Hiring is not something I particularly enjoy. Don't get me wrong, I love people and the corresponding challenges that come with building and fostering a corporate culture. However, I consider myself a much better leader than a manager. Maybe I should try and enjoy the hiring process more, but I can't seem to get there.
Over the past year or so, our company has nearly doubled in size, which has meant countless interviews, recruiting calls, headhunting efforts, applicant screenings, presentations, and all the other stuff that goes with building a solid team. We've become fairly versed at picking out the digitial needles from the applicant haystack, but that process has gotten considerably more difficult as of late. Is the talent pool shrinking? Are the number of digital jobs growing? Are we simply becoming more picky about who we hire? Yes, yes, and yes.
In today's connected society, nearly every job applicant we see is a "digital native", so determining who is passionate about working on the web and who is passionate about wasting time on the web is a challenge. Through our hiring and growth, however, we've picked up some recurring themes that I felt were worth sharing. For those of you wanting to break into the online marketing world, here are 11 tips to help you get noticed. For everyone else, there are a few nuggets in here that are vertical agnostic. Enjoy.
- If you want to work in the online space, you'll want to have an online footprint to match. Start a blog, polish up your social profiles, and make sure who Google says you are is who you say you are.
- Same as #2, but for Google Images.
- Inquiring about a job with a signature of <Sent from my iPhone> says that you are too busy to really care, but wanted to pound out a quick email in your car. Being comfortable on mobile tech is certainly a good thing, but take the time to send a polished, professional, and typo-free introductory email.
- LinkedIn profiles are the new resume. Get recommendations, make sure your profile stands out, and include all your relevant skills and experience. Don't just create a profile--groom one. As an example, I recently hired an executive bio writer to give mine a fresh punch. If you aren't good at talking yourself up, tap into your network and ask them to describe you.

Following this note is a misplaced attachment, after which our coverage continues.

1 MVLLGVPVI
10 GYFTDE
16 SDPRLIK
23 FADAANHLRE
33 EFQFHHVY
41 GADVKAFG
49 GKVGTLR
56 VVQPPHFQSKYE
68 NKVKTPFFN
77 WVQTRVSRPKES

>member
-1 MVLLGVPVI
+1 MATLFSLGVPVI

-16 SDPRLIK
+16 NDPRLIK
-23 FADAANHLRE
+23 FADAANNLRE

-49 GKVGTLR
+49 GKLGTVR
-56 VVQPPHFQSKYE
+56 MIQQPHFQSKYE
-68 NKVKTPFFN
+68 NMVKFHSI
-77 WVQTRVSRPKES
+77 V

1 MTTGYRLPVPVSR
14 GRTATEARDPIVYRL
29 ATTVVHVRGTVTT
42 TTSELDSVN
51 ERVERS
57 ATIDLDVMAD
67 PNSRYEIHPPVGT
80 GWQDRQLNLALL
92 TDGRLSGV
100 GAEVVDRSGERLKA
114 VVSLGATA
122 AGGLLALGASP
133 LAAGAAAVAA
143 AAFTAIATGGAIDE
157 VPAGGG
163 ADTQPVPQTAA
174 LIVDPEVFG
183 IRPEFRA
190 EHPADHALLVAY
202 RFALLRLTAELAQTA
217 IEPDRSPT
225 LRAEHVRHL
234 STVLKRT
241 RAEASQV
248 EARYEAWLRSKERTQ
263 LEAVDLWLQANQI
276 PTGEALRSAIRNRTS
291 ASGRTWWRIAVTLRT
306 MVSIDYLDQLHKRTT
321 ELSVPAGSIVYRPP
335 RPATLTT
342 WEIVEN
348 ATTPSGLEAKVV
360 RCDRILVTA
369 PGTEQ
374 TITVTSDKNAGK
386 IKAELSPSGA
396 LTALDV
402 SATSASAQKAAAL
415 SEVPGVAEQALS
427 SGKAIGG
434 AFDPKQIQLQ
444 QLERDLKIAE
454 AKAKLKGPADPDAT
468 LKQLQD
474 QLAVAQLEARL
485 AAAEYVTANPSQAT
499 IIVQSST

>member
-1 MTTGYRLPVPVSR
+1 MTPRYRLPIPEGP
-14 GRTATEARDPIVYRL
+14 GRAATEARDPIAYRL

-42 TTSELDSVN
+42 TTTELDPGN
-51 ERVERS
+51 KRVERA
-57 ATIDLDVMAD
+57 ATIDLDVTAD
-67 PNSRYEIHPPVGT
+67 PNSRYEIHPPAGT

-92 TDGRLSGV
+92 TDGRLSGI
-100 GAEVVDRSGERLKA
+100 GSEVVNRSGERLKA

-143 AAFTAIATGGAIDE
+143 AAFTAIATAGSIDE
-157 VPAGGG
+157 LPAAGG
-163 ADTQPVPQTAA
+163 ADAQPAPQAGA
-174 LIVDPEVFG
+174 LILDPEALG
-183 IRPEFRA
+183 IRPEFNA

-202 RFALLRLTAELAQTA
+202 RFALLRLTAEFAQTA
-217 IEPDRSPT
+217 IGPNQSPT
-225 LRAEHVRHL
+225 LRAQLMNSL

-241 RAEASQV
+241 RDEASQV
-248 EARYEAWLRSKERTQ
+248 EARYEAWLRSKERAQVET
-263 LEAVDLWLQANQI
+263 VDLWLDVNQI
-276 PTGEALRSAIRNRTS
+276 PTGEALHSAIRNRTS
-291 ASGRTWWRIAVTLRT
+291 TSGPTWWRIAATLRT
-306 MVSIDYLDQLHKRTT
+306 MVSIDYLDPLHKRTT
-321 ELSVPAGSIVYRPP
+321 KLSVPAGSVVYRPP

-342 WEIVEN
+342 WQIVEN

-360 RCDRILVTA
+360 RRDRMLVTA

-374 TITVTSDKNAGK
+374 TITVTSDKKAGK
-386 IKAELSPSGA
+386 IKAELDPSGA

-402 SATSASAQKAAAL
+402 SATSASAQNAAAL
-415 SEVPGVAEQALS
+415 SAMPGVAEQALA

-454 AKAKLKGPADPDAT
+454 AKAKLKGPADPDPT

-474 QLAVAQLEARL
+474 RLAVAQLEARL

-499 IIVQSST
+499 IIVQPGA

- Showing some level of programming savvy--even if you are not a programmer--can really set you apart. Even if you have a templated personal Wordpress blog, try digging into the CSS and customizing it a bit. It doesn't need to win an award, but the effort will get you noticed.
- Get comfortable with acronyms, and get ready to drop them. PPC, SEM, and SEO are all very different. Using them incorrectly is a sure sign of a novice skill set.
- In the digital world, metrics are king. Talk about your successes not just with click-throughs and visits, but with things like return on ad spend and lead count increases. That will get the hiring manager to sit up and take notice.
- Tweets, tweets, tweets. Tweeting with foul language, derogatory statements, elitist banter, politically charged rhetoric, etc. will not help your cause. No one has ever been hired because the manager said, "Hey, this guy uses the F-bomb with perfect placement." Don't be afraid to go back and delete your tweets--especially anything that you felt was great at the time, but now might be taken the wrong way.
- Don't blindly connect with a potential employer on Linked in with the standard "I'd like to add you to my professional network" invite template. Personalize that puppy with something like, "John, I saw you on LinkedIn and plan to apply for a job at your company. I'd love to get to know you on LinkedIn as well. Thanks for helping me grow my network!"
- Engage yourself with the company you want to work for. Retweets, blog comments, Facebook likes, re-pins, and the like all go a long way in showing the employer that your interest in the company is there.
- Score some certifications to demonstrate your love of the game. There are the typical ones like Google AdWords and Analytics that take a bit of knowledge and hands-on experience, but some others like the Hubspot Inbound Marketing Professional program and Hootsuite Certification are easier to obtain and still carry credibility in the industry.